|Apr19-10, 11:59 PM||#1|
Understanding Sodium Chloride Co Transporters
In my cellular & tissue biology class our lecturer was talking about neurons. Basically he was explaining that the concentrations are as follows:
Pottasium: higher inside the cell then outside.
Sodium: higher outside the cell then inside.
Chloride: higher outside the cell then inside.
Naturally there is a drive for potassium to be pumped out and for sodium & chloride to be pumped in.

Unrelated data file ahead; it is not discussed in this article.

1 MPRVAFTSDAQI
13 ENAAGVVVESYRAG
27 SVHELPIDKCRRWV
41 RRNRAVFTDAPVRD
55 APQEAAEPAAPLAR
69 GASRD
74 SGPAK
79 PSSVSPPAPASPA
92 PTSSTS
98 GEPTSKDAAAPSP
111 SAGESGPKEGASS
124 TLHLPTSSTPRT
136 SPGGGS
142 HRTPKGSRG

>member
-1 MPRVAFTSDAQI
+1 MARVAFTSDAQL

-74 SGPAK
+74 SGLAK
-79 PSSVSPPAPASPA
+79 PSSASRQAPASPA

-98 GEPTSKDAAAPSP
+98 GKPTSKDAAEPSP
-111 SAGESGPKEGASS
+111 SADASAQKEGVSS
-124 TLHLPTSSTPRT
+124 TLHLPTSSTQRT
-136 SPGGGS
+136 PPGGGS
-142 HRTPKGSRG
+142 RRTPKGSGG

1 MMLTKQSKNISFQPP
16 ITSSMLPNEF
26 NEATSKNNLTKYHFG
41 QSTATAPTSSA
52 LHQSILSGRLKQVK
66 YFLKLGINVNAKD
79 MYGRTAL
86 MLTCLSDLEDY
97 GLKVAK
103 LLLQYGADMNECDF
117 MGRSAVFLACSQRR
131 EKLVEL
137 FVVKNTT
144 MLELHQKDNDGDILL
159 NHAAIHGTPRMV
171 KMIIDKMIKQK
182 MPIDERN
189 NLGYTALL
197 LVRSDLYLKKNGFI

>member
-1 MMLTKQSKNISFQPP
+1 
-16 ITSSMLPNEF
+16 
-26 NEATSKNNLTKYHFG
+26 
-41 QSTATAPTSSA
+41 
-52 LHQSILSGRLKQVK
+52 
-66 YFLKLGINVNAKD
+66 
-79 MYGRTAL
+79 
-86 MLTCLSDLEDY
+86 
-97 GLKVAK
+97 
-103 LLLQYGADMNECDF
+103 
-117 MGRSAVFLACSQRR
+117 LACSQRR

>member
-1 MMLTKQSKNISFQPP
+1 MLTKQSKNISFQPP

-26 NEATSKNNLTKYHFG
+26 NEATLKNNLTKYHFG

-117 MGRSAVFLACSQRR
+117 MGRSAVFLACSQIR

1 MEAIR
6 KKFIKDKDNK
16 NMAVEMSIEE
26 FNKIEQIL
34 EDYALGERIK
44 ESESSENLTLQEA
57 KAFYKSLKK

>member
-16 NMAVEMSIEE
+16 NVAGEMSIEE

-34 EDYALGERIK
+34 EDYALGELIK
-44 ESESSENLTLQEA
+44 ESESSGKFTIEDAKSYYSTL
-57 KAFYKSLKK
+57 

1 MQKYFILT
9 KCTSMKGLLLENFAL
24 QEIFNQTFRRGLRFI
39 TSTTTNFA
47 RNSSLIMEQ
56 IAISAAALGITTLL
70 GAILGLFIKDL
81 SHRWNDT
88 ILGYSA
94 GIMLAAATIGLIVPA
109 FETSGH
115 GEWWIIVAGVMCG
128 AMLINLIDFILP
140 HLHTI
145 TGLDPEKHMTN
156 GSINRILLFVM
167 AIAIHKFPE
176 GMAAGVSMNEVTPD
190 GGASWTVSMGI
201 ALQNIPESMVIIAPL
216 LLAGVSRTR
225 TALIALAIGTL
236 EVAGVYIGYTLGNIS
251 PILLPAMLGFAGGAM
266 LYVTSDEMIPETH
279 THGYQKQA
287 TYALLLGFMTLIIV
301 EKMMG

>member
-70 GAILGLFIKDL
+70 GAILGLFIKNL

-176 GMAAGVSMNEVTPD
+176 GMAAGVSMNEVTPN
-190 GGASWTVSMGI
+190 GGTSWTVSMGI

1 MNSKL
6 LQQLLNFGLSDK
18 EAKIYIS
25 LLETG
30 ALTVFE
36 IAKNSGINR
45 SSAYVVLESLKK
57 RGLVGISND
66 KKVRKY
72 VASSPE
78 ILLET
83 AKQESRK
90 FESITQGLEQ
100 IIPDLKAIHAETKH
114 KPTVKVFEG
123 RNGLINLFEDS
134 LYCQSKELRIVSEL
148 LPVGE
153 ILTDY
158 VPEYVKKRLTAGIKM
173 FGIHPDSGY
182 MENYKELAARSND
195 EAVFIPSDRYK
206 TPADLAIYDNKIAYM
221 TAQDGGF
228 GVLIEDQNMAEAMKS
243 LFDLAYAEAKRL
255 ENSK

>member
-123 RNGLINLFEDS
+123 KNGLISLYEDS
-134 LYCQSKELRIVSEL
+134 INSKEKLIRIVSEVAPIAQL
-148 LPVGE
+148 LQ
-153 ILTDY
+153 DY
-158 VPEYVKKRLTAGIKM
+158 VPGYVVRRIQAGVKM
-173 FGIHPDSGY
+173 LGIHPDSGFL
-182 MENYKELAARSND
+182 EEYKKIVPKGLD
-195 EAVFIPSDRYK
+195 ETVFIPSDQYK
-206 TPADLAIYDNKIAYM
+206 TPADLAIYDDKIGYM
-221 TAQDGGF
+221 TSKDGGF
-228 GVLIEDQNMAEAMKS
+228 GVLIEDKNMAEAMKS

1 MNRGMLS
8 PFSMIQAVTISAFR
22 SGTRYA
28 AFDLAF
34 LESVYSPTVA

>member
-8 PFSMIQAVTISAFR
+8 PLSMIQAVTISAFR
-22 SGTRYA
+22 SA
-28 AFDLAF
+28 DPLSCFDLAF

He was then explaining that there are ion pumps which move against the concentration gradient. the first is Na-K ATPase - which I have a reasonable understanding of: it requires a free phosphate ion from ATP, and pumps potassium into the cell and sodium out in a ratio of 3:2.
The second was the cotransporter which he glossed over. I know that this cotransporter takes chloride out and puts potassium in. But can someone explain to me how this cotransporter works, and whether sodium is involved ?
|na-cl cotransporters, neurons|
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